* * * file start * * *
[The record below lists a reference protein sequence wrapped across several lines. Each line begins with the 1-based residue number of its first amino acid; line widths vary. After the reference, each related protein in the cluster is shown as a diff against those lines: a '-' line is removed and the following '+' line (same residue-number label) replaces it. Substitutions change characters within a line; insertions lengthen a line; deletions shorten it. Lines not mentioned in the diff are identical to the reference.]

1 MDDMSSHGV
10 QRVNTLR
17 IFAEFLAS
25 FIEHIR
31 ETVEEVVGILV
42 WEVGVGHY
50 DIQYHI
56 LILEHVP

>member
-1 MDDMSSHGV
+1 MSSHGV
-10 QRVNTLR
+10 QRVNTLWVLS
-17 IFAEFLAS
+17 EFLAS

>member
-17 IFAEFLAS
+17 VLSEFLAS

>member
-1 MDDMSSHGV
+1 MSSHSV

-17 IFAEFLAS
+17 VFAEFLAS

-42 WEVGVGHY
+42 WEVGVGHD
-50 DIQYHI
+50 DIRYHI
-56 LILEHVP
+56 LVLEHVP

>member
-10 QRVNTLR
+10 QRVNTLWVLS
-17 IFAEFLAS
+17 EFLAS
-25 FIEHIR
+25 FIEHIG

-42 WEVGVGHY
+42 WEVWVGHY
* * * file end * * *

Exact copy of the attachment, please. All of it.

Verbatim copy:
[The record below lists a reference protein sequence wrapped across several lines. Each line begins with the 1-based residue number of its first amino acid; line widths vary. After the reference, each related protein in the cluster is shown as a diff against those lines: a '-' line is removed and the following '+' line (same residue-number label) replaces it. Substitutions change characters within a line; insertions lengthen a line; deletions shorten it. Lines not mentioned in the diff are identical to the reference.]

1 MDDMSSHGV
10 QRVNTLR
17 IFAEFLAS
25 FIEHIR
31 ETVEEVVGILV
42 WEVGVGHY
50 DIQYHI
56 LILEHVP

>member
-1 MDDMSSHGV
+1 MSSHGV
-10 QRVNTLR
+10 QRVNTLWVLS
-17 IFAEFLAS
+17 EFLAS

>member
-17 IFAEFLAS
+17 VLSEFLAS

>member
-1 MDDMSSHGV
+1 MSSHSV

-17 IFAEFLAS
+17 VFAEFLAS

-42 WEVGVGHY
+42 WEVGVGHD
-50 DIQYHI
+50 DIRYHI
-56 LILEHVP
+56 LVLEHVP

>member
-10 QRVNTLR
+10 QRVNTLWVLS
-17 IFAEFLAS
+17 EFLAS
-25 FIEHIR
+25 FIEHIG

-42 WEVGVGHY
+42 WEVWVGHY